An idle, groundless, and worthless story, like the mythological legends of the heathen and the vain traditions of the Jews. These were often not only false and weak, but also pernicious, 1Ti 4:7; Tit 1:14; 2Pe 1:16.
applied in the New Testament to the traditions and speculations, "cunningly devised fables", of the Jews on religious questions (1Ti 1:4; 4:7; 2Ti 4:4; Tit 1:14; 2Pe 1:16). In such passages the word means anything false and unreal. But the word is used as almost equivalent to parable. Thus we have (1) the fable of Jotham, in which the trees are spoken of as choosing a king (Jg 9:8-15); and (2) that of the cedars of Lebanon and the thistle as Jehoash's answer to Amaziah (2Ki 14:9).
It represents man's relations to his fellow man; but the PARABLE rises higher, it represents the relations between man and God. The parable's framework is drawn from the dealings of men with one another; or if from the natural world, not a grotesque parody of it, but real analogies. The fable rests on what man has in common with the lower creatures; the parable on the fact that man is made in the image of God, and that the natural world reflects outwardly the unseen realities of the spiritual world. The MYTH is distinct from both in being the spontaneous symbolic expression of some religious notion of the apostate natural mind. In the fable qualities of men are attributed to brutes. In the parable the lower sphere is kept distinct from the higher which it illustrates; the lower beings follow the law of their nature, but herein represent the acts of the higher beings; the relations of brutes to each other are not used, as these would be inappropriate to represent man's relation to God.
Two fables occur in Scripture: (1) Jotham's sarcastic fable to the men of Shechem, the trees choosing their king (Jg 9:8-15). (2) Joash's sarcastic answer to Amaziah's challenge, by a fable, the sarcasm being the sharper for the covert form it assumes, namely, the cedar of Lebanon and the thistle (2Ki 14:9). Eze 17:1-10 differs from the fable in not attributing human attributes to lower creatures, and in symbolizing allegorically prophetical truths concerning the world monarchies; it is called chidah, "a riddle," from chaadad "to be sharp", as requiring acumen to solve the continued enigmatical allegory.
The fable of Jotham (1209 B.C.) is the oldest in existence; the Hebrew mind had a special power of perceiving analogies to man in the lower world; this power is a relic of the primeval intuition given to Adam by God who "brought every beast of the field, and every fowl of the air, unto Adam to see what he would call them." Other nations were much later in this style of thought, the earliest prose fables in Greece being those of the legendary Aesop, about 550 B.C. Many of the proverbs are "condensed fables" (Pr 26:11; 30:15,25,28).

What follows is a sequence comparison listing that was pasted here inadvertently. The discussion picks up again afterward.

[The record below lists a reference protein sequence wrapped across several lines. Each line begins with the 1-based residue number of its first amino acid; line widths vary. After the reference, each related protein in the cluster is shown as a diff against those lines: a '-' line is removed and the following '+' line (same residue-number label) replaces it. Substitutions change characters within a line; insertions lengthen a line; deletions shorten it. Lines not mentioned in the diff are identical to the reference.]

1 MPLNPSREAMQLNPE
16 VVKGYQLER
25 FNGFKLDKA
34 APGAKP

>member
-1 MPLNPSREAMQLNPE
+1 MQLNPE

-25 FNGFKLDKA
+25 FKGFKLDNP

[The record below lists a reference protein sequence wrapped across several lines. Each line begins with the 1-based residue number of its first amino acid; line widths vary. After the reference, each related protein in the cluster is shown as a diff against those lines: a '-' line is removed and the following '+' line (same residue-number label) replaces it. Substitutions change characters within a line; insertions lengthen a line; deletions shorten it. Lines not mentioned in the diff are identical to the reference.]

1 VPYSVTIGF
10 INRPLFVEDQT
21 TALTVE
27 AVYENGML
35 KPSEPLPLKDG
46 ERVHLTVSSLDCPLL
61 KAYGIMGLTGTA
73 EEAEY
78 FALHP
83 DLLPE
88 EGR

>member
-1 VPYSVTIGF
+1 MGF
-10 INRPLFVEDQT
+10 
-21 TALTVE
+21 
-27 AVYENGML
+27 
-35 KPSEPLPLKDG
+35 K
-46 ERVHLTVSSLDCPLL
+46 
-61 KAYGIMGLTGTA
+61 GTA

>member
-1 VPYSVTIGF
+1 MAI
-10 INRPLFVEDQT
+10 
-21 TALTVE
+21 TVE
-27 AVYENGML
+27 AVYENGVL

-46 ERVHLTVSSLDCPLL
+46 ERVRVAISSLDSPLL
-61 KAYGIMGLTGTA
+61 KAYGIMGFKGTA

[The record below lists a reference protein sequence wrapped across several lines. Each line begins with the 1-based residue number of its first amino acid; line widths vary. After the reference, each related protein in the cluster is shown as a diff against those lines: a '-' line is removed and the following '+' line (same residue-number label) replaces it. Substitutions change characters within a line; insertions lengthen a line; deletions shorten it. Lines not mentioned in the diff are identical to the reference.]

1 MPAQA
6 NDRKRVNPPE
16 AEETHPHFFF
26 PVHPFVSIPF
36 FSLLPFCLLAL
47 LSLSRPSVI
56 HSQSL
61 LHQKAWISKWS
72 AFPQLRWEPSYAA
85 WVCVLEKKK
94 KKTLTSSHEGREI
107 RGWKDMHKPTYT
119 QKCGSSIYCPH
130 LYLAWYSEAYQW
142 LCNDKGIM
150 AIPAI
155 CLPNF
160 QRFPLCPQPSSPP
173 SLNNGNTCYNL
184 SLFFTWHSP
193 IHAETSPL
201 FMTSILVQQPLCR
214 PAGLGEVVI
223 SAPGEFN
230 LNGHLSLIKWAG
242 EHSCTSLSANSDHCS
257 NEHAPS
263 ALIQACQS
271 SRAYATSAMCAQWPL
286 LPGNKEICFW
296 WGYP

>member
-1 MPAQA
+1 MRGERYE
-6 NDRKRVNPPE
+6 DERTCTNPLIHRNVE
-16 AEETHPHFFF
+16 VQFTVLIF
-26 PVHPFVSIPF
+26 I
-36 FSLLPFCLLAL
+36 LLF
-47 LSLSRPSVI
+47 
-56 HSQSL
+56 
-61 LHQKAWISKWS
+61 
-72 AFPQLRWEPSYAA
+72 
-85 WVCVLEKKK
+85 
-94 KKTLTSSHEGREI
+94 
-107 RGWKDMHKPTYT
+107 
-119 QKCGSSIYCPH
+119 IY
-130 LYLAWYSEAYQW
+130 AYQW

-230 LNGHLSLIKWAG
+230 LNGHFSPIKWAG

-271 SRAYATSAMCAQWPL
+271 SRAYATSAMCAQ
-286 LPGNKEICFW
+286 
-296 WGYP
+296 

The analogies in the lower creatures are to man's lower virtues or defects, his worldly prudence, or his pride, indolence, cunning (compare Mt 10:16). "Fables" mean falsehoods in 1Ti 1:4; 4:7, "old wives' fables"; Tit 1:14, "Jewish fables," the transition stage to gnosticism; 2Pe 1:16, "cunningly devised (Greek text: sophisticated) fables," devised by man's wisdom, not what the Holy Spirit teacheth (1Co 2:13); incipient gnostic legends about the genealogies, origin, and propagation of angels (Col 2:18-23).
For the definition of a fable, as distinct from parable, allegory, etc., see Trench, Parables, p. 2 ff. Its main feature is the introduction of beasts or plants as speaking and reasoning, and its object is moral instruction. As it moves on ground common to man and lower creatures, its teaching can never rise to a high spiritual level. Worldly prudence in some form is its usual note, or it attacks human folly and frailty, sometimes in a spirit of bitter cynicism. Hence it has only a small place in the Bible. See Parable.
1. In OT.
?????, lit. 'a word, a speech.' The English word is not used in the N.T. in the sense in which it is now often employed, signifying a supposed incident to teach some moral truth; but has the sense rather of myths, false stories (as the Greek word was used by later writers), which in one passage are called "profane and old wives' fables." 1Ti 1:4; 4:7; 2Ti 4:4; Tit 1:14; 2Pe 1:16.
A fable is a narrative in which being irrational, and sometimes inanimate, are, for the purpose of moral instruction, feigned to act and speak with human interests and passions. --Encyc. Brit. The fable differs from the parable in that --
1. The parable always relates what actually takes place, and is true to fact, which the fable is not; and
2. The parable teaches the higher heavenly and spiritual truths, but the fable only earthly moralities. Of the fable, as distinguished from the parable [PARABLE], we have but two examples in the Bible:
1. That of the trees choosing their king, addressed by Jotham to the men of Shechem,
2. That of the cedar of Lebanon and the thistle, as the answer of Jehoash to the challenge of Amaziah.
The fables of false teachers claiming to belong to the Christian Church, alluded to by writers of the New Testament,
do not appear to have had the character of fables, properly so called.
FABLE, a fiction destitute of truth. St. Paul exhorts Timothy and Titus to shun profane and Jewish fables, 1Ti 4:7; Tit 1:14; as having a tendency to seduce men from the truth. By these fables some understand the reveries of the Gnostics; but the fathers generally, and after them most of the modern commentators, interpret them of the vain traditions of the Jews; especially concerning meats, and other things, to be abstained from as unclean, which our Lord also styles "the doctrines of men," Mt 15:9. This sense of the passages is confirmed by their contexts. In another sense, the word is taken to signify an apologue, or instructive tale, intended to convey truth under the concealment of fiction; as Jotham's fable of the trees, Jg 9:7-15, no doubt by far the oldest fable extant.